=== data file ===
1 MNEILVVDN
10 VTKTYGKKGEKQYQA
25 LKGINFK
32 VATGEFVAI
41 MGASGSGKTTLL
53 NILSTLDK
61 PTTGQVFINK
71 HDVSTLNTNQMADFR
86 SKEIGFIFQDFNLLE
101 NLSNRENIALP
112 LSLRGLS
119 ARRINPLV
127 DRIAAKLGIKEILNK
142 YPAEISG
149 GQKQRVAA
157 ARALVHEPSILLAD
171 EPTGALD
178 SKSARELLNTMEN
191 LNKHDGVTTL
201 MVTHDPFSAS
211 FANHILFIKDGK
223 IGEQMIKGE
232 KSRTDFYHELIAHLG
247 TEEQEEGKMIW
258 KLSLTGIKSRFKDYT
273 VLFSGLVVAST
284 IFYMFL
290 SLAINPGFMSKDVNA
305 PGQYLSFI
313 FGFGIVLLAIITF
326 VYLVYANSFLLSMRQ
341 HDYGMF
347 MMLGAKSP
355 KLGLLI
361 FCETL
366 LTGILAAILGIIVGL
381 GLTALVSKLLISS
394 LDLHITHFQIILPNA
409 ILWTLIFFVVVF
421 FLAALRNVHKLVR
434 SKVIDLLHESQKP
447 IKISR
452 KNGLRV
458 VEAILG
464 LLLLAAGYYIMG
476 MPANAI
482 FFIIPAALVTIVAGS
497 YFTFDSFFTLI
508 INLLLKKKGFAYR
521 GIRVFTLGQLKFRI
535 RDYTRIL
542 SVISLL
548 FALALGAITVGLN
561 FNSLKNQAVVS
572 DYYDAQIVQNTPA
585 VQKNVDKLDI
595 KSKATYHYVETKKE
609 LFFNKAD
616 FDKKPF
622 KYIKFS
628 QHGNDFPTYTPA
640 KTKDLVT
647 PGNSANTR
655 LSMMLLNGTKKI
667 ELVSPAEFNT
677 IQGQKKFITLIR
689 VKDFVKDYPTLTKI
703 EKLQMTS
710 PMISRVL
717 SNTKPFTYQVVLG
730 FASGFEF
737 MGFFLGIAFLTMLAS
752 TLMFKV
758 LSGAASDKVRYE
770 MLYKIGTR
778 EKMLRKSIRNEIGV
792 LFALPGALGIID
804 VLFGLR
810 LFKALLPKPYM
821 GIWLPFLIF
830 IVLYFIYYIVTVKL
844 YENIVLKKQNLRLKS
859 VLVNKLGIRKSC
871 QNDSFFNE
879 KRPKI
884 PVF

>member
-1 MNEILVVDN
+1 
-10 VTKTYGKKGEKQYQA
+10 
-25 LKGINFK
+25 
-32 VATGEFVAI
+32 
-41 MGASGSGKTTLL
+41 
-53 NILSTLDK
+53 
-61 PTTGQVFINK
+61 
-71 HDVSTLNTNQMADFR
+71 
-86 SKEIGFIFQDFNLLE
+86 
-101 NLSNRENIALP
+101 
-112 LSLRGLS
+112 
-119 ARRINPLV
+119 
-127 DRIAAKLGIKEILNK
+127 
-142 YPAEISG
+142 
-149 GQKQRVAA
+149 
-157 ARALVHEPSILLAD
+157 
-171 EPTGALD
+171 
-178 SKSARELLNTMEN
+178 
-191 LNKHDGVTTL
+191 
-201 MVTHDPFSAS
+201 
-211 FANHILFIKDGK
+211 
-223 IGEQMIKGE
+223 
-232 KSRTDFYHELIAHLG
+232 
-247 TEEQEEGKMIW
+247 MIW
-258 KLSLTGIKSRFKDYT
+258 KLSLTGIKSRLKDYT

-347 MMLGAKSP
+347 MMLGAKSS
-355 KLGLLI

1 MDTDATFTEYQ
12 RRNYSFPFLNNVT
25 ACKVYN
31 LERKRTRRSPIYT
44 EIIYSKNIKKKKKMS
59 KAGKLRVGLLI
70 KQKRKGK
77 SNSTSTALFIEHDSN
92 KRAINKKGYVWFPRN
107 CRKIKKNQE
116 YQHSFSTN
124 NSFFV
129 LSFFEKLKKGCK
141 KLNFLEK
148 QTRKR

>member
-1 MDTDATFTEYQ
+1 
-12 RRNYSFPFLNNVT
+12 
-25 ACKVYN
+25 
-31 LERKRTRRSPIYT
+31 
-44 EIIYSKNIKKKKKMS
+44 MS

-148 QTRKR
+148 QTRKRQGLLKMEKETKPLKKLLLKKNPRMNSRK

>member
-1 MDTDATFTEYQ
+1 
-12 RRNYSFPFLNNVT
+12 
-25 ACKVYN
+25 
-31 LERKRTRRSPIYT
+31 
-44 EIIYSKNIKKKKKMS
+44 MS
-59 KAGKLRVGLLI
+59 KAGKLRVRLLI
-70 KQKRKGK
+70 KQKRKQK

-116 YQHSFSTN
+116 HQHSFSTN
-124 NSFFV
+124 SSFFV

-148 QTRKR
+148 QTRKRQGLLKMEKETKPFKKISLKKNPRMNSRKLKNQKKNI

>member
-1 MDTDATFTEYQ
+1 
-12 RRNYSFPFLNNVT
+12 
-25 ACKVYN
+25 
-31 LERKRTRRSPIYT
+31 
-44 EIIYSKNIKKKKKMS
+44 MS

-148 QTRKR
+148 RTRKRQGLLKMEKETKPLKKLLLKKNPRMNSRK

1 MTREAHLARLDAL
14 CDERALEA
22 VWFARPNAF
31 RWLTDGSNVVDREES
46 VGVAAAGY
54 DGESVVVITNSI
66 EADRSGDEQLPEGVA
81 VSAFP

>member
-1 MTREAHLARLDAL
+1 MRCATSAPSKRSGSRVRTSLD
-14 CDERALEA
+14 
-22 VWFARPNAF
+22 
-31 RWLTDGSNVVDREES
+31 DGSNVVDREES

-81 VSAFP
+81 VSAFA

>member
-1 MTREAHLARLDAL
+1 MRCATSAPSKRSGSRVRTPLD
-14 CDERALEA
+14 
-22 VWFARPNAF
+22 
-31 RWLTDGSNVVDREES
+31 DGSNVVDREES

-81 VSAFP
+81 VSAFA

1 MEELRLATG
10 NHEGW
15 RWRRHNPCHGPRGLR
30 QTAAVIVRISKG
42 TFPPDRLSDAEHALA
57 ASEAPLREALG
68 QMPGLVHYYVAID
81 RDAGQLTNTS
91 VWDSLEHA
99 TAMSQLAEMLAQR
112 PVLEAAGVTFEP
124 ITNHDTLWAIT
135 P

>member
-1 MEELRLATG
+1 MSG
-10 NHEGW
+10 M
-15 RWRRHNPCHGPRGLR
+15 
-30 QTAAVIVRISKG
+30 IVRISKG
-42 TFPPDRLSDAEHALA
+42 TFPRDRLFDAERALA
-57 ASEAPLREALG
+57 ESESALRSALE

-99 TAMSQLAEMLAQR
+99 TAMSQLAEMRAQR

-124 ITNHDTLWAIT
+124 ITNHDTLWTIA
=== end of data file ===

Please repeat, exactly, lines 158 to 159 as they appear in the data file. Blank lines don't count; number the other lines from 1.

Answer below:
+1 
-12 RRNYSFPFLNNVT